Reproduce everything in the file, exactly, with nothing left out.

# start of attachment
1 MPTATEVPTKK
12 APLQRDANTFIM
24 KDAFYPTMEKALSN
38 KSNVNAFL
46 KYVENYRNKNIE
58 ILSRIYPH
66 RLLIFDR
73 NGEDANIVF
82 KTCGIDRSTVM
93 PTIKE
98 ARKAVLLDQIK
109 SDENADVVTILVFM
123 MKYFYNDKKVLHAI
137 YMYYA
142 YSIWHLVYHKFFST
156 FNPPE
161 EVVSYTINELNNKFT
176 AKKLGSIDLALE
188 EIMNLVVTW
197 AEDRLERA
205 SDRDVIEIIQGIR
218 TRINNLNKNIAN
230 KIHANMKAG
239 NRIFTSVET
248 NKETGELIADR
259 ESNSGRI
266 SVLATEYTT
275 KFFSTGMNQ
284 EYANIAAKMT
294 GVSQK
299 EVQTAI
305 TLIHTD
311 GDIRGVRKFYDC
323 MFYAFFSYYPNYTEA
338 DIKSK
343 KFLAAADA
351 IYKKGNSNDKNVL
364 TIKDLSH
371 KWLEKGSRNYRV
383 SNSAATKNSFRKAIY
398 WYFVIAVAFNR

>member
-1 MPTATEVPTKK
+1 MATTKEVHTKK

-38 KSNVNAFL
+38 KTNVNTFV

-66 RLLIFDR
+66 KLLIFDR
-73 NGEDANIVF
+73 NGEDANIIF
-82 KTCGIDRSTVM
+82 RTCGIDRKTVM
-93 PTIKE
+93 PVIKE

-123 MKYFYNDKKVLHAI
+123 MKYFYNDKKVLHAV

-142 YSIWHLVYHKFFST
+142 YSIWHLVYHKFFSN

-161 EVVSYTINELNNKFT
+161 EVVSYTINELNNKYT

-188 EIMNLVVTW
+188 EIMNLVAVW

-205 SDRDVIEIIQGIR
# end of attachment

1 MPTATEVPTKK
12 APLQRDANTFIM
24 KDAFYPTMEKALSN
38 KSNVNAFL
46 KYVENYRNKNIE
58 ILSRIYPH
66 RLLIFDR
73 NGEDANIVF
82 KTCGIDRSTVM
93 PTIKE
98 ARKAVLLDQIK
109 SDENADVVTILVFM
123 MKYFYNDKKVLHAI
137 YMYYA
142 YSIWHLVYHKFFST
156 FNPPE
161 EVVSYTINELNNKFT
176 AKKLGSIDLALE
188 EIMNLVVTW
197 AEDRLERA
205 SDRDVIEIIQGIR
218 TRINNLNKNIAN
230 KIHANMKAG
239 NRIFTSVET
248 NKETGELIADR
259 ESNSGRI
266 SVLATEYTT
275 KFFSTGMNQ
284 EYANIAAKMT
294 GVSQK
299 EVQTAI
305 TLIHTD
311 GDIRGVRKFYDC
323 MFYAFFSYYPNYTEA
338 DIKSK
343 KFLAAADA
351 IYKKGNSNDKNVL
364 TIKDLSH
371 KWLEKGSRNYRV
383 SNSAATKNSFRKAIY
398 WYFVIAVAFNR

>member
-1 MPTATEVPTKK
+1 MATTKEVHTKK

-38 KSNVNAFL
+38 KTNVNTFV

-66 RLLIFDR
+66 KLLIFDR
-73 NGEDANIVF
+73 NGEDANIIF
-82 KTCGIDRSTVM
+82 RTCGIDRKTVM
-93 PTIKE
+93 PVIKE

-123 MKYFYNDKKVLHAI
+123 MKYFYNDKKVLHAV

-142 YSIWHLVYHKFFST
+142 YSIWHLVYHKFFSN

-161 EVVSYTINELNNKFT
+161 EVVSYTINELNNKYT

-188 EIMNLVVTW
+188 EIMNLVAVW

-205 SDRDVIEIIQGIR